British inflation surged to a new 40-year high in July on rising food prices, official data showed Wednesday, adding to a cost-of-living crisis as the country faces the prospect of recession.
The Consumer Prices Index (CPI) accelerated to 10.1 percent last month from 9.4 percent in June, the Office of National Statistics said.
The Bank of England warned earlier this month that inflation will climb to just over 13 percent this year, the highest level since 1980.
It also projected that the country would enter a recession that would last until late 2023.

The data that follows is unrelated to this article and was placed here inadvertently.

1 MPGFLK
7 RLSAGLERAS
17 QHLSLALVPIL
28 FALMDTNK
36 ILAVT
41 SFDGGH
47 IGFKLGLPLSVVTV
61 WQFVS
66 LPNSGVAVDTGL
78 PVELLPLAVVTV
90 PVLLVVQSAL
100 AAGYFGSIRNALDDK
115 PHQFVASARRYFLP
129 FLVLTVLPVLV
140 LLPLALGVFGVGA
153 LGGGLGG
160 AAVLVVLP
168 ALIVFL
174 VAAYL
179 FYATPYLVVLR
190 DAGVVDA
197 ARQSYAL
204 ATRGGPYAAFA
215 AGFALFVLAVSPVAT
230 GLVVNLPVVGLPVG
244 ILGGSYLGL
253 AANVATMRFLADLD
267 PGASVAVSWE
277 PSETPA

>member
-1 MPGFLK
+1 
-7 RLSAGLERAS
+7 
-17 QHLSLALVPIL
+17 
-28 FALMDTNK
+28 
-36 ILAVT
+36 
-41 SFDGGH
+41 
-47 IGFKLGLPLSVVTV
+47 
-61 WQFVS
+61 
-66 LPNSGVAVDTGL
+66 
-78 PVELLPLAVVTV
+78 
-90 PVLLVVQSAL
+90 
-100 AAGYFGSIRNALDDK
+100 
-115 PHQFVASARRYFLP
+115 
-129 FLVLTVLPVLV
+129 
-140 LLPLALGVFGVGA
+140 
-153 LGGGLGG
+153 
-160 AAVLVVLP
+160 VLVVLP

The central bank raised its key rate by 0.50 percentage points to 1.75 percent at its last policy meeting, the biggest hike since 1995.
The BoE move mirrors aggressive monetary policy from the US Federal Reserve and the European Central Bank last month, as the world races to cool red-hot inflation that has been fuelled by Russia’s invasion of Ukraine.
The UK’s statistics office said the “largest movements” in the CPI in July came from food.
Bread and cereals were the largest contributors to the rise in food prices, followed by milk, cheese and eggs.